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    [​IMG]

    I stand them up on their heels in the shade where the breeze can get to them and just let them sit there until dry. When the weather isn't obnoxiously hot you can set them up in the sun. Don't force dry them with ovens or hair dryers etc., you can overdue it rather easily and the result will be cracked leather. Don't let them sit in a dark corner somewhere with no air movement unless you're interested in conducting a mildew or mold experiment.

    Once they are dry the leather will be a bit stiff. Make sure you wipe them down with some boot oil. Other products might be OK but boot oil penetrates deeply into the leather which is what you want. I use Filson boot oil since it contains the same oils used in vegetable tanning. I also make it a point to wipe down the finished surfaces inside the boot as well. I'll say it again, use boot oil. It is the best choice for deep penetration and essential oil replenishment.

    Keep in mind that we are talking about a boot made of dyed full grain vegetable tanned leather. This type of leather can withstand water with little or no problems to worry about.
     
    Last edited: Jul 15, 2012


  11. Crane's

    Crane's Senior member

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    This is a pic of the shoreline of the lake we went to taken a while back. It gives you an idea of what the shoreline looks like. Keep in mind the lake is now way way below normal pool. The shoreline we were walking is normally 20 feet or so below the water and it's all rock, scree and can have an incline of 45 degrees or more. The harder it is to get to an area the better the rock hunting. We climbed down some stuff where rope would have been a good idea.

    [​IMG]

    Anyway, the boots looked like this before we left.

    [​IMG]
    Brown 1Ks 3 years later detail (2) by DYSong Photography, on Flickr

    This is what they look like after one day of my antics.

    [​IMG]
    Original Brown 1K after one day of hiking (4) by DYSong Photography, on Flickr

    [​IMG]
    Original Brown 1K after one day of hiking (3) by DYSong Photography, on Flickr

    [​IMG]
    Original Brown 1K after one day of hiking (2) by DYSong Photography, on Flickr

    The boots are dry and so is the leather. They'll get some Filson boot oil and they'll be ready for another adventure. One thing that should be noted is I'm going to have my leather guy install some screws into the heel plate. I can see where there would be a problem with the Vibram heel plate detaching itself if I keep climbing around scree and walking in water all day. This is done on good climbing and logger boots for this very reason. Keep that in mind if you get them half soled.

    Oh and I'm not worried at all about them looking good. They will after I oil them. These boots are like an old friend. You just know these things.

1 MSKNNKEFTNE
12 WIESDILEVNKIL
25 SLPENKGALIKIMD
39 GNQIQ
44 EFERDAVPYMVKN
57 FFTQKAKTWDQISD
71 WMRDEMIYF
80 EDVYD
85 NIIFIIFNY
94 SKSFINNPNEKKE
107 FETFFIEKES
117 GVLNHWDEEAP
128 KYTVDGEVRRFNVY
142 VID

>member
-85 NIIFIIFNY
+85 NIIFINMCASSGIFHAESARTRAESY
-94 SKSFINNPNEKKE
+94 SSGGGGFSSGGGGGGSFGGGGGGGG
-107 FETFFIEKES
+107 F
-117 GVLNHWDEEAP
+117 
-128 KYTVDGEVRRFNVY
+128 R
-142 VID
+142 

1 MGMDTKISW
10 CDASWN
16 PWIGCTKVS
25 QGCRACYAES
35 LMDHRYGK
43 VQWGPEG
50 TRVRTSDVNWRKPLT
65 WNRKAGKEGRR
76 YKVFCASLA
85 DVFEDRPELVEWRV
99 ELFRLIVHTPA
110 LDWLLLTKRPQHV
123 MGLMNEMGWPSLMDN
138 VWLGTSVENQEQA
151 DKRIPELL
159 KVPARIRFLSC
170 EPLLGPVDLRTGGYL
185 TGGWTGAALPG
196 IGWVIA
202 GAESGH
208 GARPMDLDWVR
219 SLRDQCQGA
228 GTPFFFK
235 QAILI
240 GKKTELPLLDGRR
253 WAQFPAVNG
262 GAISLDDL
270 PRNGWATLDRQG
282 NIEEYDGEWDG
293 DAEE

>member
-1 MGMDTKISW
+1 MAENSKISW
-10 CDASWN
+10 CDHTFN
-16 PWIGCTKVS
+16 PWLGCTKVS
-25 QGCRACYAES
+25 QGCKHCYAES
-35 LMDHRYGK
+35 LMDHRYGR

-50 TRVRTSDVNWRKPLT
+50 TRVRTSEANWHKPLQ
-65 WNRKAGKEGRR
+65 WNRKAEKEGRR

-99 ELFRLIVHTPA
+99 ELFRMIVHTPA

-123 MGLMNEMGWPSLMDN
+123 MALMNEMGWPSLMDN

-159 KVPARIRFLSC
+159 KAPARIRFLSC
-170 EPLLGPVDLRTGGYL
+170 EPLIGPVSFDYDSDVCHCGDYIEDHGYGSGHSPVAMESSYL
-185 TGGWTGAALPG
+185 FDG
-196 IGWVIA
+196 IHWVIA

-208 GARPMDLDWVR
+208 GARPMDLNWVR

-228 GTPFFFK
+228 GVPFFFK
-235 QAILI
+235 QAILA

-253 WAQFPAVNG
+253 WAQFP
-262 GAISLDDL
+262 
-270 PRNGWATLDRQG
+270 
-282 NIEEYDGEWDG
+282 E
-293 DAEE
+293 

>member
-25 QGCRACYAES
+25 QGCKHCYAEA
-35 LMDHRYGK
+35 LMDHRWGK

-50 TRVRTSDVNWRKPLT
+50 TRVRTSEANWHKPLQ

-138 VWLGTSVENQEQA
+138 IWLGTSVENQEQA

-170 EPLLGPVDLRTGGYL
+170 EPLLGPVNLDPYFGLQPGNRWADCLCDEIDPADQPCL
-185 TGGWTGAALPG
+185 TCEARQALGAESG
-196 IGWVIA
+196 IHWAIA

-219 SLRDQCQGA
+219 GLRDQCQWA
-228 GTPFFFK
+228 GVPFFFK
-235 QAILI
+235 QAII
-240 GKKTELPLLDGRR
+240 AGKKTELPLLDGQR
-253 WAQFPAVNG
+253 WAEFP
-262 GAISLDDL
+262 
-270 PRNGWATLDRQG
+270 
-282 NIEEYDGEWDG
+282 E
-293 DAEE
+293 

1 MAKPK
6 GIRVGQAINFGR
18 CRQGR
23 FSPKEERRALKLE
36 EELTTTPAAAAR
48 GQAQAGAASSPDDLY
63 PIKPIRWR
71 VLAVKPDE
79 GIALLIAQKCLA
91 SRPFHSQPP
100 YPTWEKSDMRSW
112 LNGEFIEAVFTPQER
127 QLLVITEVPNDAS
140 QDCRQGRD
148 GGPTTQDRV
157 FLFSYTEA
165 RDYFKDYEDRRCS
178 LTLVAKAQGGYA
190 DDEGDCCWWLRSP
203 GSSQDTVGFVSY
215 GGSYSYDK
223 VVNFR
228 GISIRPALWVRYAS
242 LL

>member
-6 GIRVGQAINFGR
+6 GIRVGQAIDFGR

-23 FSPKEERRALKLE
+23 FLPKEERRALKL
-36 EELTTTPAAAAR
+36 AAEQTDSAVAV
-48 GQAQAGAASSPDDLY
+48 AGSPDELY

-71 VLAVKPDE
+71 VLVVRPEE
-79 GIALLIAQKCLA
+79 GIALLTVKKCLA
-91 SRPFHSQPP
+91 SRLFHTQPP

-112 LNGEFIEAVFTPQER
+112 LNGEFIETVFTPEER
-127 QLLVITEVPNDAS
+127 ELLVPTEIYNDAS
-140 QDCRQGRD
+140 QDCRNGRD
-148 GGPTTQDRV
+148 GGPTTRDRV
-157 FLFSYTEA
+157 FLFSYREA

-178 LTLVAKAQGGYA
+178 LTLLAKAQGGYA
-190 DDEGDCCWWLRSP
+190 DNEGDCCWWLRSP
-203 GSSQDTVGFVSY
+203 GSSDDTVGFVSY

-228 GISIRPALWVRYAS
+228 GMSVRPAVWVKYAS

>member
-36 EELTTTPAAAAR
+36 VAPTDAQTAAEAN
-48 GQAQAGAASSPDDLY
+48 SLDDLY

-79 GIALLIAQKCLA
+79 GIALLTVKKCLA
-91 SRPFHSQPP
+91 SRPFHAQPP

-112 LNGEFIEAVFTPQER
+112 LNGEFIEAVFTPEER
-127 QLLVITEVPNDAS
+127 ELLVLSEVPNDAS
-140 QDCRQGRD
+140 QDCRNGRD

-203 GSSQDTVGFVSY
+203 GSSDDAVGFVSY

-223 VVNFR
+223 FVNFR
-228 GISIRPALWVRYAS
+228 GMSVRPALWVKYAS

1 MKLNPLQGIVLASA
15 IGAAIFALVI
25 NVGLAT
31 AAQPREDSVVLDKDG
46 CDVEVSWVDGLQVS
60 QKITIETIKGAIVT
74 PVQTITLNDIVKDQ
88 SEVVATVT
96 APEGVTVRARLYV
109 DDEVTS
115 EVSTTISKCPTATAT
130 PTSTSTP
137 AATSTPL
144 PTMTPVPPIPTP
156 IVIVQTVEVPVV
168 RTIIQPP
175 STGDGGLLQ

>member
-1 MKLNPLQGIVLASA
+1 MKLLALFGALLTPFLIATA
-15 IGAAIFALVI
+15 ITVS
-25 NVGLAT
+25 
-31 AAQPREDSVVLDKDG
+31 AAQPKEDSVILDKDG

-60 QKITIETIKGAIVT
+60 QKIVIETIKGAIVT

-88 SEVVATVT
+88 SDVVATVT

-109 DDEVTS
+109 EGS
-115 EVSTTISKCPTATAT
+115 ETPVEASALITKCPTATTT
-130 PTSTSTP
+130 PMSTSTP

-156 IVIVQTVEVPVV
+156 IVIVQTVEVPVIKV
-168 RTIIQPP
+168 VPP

Last edited: Jul 15, 2012


  12. Arethusa

    Arethusa Senior member

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    You'd better post pictures when you're done reoiling and waxing those.
     


  13. Crane's

    Crane's Senior member

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    Ask and you shall receive. After a liberal dose of boot oil they look about the same as before my jaunt. They're a little dull but after a snoseal treatment they'll be just fine. I do have to say some of the new abrasions are really harsh. At one point during the hike we skied the scree to get down to the water. I got hung up in some of the bigger stuff and thought for sure that it cut right through the leather. Fortunately it didn't so the boots have another story to tell. One thing for sure is the patina on these boots tells one helluva tale.

    [​IMG]

    [​IMG]


    Do the right click thing to see a larger image.
     
    Last edited: Jul 15, 2012


  14. Crane's

    Crane's Senior member

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    A coat of boot oil and a light snoseal treatment and my water logged nasty scree covered hillsides hike around the lake never happened....

    [​IMG]
    Like it never happened A by DYSong Photography, on Flickr

    [​IMG]
    Like it never happened B by DYSong Photography, on Flickr

    The leather is supple with no hint of dryness. If they weren't supple more boot oil would fix it no problem. Never flex leather that's dry or crispy feeling. That's how you crack it and that leads to big trouble down the road.

    3 years and still going strong.....
     


  15. BostonHedonist

    BostonHedonist Senior member

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    I've never seen a man love his boots so much.